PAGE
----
Double Dipping Doctor Still on Inspector General's Radar

A Better Government Association and Unit 5 Report

By Dick Johnson
|  Monday, May 7, 2012  |  Updated 6:37 PM CDT
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Dick Johnson reports on a Unit 5/Better Government Association story about a Cook County Hospital doctor who drew the attention of the Inspector General. This story first aired on May 6, 2012 at 10 p.m.

Dick Johnson reports on a Unit 5/Better Government Association story about a Cook County Hospital doctor who drew the attention of the Inspector General. This story first aired on May 6, 2012 at 10 p.m.

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The Cook County Inspector General urged disciplinary action against a top doctor and two others at Cook County Hospital, as a result of a Unit 5 and Better Government Association investigation into another doctor who received nearly $90,000.00 in pay -- even though he no longer worked at the hospital.  And now the hospital worker who first brought this story to Unit 5 and the BGA is claiming that the hospital has unfairly targeted him. 

Last November, Unit 5 and the B.G.A. revealed that a veteran orthopedic surgeon at Cook County Hospital, Dr. James Kapotas, took a leave of absence from the hospital in April of 2011, but stayed on the hospital payroll through August of that year, receiving approximately $1,200.00 a day in taxpayer money.  This was despite the fact that Dr. Kapotas had set up a new full-time private practice in Anderson, Ind.
 
At the time, Dr. Kapotas told Unit 5:  “I don’t go looking at my checking account.  I do direct deposit.  I don’t have a boat.  I don’t have three wives; I’m not some nephew of a county commissioner who enjoys doing nothing.  There’s no intent to defraud the county.”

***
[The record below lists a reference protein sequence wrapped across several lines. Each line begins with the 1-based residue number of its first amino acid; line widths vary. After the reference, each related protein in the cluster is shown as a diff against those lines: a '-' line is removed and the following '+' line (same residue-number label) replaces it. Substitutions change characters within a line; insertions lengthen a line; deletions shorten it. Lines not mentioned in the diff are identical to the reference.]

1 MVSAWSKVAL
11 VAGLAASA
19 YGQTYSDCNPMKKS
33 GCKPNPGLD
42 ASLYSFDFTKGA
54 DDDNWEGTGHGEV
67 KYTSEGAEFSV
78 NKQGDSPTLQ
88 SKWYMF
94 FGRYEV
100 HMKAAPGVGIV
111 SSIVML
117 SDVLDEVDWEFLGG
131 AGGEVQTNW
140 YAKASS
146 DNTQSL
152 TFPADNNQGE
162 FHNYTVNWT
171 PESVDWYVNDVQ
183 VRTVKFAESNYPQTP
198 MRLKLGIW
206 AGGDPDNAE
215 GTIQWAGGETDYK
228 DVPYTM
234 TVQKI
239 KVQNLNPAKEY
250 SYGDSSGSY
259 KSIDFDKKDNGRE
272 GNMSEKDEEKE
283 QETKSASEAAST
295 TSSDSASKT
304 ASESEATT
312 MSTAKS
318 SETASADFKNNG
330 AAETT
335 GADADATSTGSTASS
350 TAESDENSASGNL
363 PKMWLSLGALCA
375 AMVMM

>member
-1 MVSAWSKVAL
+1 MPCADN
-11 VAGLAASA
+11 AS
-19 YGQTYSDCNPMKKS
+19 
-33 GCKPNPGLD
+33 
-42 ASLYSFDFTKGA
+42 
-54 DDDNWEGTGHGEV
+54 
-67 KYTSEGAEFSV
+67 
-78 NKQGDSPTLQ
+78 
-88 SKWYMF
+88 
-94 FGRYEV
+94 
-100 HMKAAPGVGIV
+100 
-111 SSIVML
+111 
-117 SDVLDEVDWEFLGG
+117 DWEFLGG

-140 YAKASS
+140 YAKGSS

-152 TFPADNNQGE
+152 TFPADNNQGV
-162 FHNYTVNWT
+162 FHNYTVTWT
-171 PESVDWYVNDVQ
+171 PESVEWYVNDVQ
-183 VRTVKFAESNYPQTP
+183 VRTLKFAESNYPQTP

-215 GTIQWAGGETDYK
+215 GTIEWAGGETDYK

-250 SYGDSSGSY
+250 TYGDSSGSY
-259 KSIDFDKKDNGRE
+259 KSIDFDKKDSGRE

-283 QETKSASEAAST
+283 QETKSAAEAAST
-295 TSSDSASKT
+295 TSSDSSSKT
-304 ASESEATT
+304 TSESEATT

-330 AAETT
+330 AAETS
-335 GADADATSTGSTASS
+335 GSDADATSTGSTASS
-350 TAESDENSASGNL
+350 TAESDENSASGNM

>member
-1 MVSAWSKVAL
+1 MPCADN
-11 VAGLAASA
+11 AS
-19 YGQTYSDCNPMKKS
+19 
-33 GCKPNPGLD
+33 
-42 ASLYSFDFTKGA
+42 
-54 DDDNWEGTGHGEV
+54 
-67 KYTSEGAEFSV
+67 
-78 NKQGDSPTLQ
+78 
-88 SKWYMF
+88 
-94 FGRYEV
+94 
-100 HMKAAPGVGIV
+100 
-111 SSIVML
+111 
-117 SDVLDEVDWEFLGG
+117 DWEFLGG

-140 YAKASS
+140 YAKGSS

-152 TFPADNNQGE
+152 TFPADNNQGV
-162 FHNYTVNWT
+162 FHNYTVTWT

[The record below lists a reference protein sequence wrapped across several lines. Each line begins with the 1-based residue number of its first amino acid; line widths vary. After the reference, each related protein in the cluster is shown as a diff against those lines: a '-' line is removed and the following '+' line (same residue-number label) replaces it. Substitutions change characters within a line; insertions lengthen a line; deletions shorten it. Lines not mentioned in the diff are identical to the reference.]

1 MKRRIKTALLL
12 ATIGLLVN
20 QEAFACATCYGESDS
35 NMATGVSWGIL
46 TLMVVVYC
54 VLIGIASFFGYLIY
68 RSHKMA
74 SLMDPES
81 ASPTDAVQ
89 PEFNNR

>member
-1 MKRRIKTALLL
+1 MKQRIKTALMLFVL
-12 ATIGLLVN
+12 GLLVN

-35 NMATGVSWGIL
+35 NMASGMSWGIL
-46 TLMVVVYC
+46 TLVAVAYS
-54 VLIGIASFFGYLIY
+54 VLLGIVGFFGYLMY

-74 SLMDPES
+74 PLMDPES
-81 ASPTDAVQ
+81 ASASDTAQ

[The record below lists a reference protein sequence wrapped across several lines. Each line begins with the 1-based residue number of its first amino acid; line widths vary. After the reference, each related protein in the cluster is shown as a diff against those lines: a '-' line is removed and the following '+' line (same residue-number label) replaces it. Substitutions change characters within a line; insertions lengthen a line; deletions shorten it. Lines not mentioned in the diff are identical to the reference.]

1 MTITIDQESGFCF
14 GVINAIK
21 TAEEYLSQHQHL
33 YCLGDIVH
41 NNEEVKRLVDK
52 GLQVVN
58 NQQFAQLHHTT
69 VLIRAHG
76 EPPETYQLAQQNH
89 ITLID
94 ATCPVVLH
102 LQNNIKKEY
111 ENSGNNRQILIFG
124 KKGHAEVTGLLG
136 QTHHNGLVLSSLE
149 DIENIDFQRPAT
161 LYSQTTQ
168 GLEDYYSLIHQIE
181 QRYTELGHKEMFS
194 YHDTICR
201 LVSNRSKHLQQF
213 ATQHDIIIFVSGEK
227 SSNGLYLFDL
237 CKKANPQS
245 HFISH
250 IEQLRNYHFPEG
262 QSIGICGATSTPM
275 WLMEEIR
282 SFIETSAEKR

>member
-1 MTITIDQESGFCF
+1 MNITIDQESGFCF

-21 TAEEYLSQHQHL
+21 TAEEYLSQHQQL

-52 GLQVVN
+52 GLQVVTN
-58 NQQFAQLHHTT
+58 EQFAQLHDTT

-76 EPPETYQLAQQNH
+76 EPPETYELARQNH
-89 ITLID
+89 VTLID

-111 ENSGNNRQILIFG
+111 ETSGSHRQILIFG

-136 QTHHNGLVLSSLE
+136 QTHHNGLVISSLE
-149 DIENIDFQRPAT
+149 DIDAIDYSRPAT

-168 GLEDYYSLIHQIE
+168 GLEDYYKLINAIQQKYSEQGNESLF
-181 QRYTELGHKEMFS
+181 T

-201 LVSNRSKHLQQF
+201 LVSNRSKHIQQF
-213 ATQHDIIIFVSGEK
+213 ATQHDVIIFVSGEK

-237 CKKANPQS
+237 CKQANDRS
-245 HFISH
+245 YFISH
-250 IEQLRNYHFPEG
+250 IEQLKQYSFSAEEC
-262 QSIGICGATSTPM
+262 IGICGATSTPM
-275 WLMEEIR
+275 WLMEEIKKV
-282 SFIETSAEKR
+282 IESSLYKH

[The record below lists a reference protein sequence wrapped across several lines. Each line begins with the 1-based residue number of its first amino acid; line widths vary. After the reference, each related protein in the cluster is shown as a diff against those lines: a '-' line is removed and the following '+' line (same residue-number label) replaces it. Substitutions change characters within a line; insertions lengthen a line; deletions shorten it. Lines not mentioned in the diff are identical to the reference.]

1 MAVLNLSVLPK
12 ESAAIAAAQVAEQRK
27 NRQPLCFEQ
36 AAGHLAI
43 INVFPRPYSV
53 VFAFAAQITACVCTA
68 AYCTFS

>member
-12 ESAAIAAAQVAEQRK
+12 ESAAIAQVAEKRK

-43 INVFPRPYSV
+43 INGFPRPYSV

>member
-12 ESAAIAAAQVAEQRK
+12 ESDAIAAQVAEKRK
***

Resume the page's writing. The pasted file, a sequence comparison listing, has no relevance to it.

Hospital spokesman Marisa Kollias said at the time that the payments were a result of a “big clerical error.” She conceded, however, that Dr. Kapotas did not pay back the money until the week Unit 5 aired its story last fall.

 
It was only after the Unit 5/B.G.A. inquiry that hospital administrators launched an investigation.  
 
Now Cook County Inspector General Pat Blanchard has determined that Dr. Kapotas “continued to receive a full time County salary while actively employed elsewhere.”  The I.G.’s report says 
the payments were “improper” and that there was “negligence” on the part of three hospital employees, including Dr. Richard Keen, who was Dr. Kapotas’ supervisor at Cook County Hospital.  The I.G. report also recommends “disciplinary action” and “policy training” to keep this from happening again.
 
Meanwhile, the anonymous hospital source who first told Unit 5 and the B.G.A. about Dr. Kapotas’ extra paychecks has received a letter from Cook County Hospital, suspending him from his job there and banning him from the premises.  
 
Gerald Cotton spent most of his adult life as an orthopedic technician at Cook County Hospital.  He says he has pioneered new techniques, like a special bench designed for therapy patients.  Now he is revealing his identity as the source for the Unit 5/B.G.A. story on Dr. Kapotas, because he feels that the hospital is unfairly targeting him for what he did.  “I’m being paid $28.00 an hour to sit at home,” he says.  “They don’t want the corruption in the county exposed.”  Marisa Kollias confirms that Cotton was suspended in February, but will not say why.  
 
Cotton has now filed a grievance against the hospital for harassment.  In response, Kollias says she cannot comment directly on Cotton’s case, but, she says, “the health system recognizes retaliatory conduct is unlawful.”  Kollias also confirms that Cook County Hospital has not yet followed the recommendations by the Inspector General for disciplinary action or policy training. 
 
The hospital group referred to the following statement. 
 
"The Cook County Health and Hospitals System does not comment on personnel matters.
However, as a general matter, there are a number of reasons why an employee maybe on a paid administrative leave status. The Health System recognizes that retaliatory conduct is unlawful and as a matter of policy, the Health System does not condone or permit such regulation."

The Better Government Association promotes reform through investigative journalism, civic engagement and advocacy. We're a watchdog, shining a light on government and holding public officials accountable.

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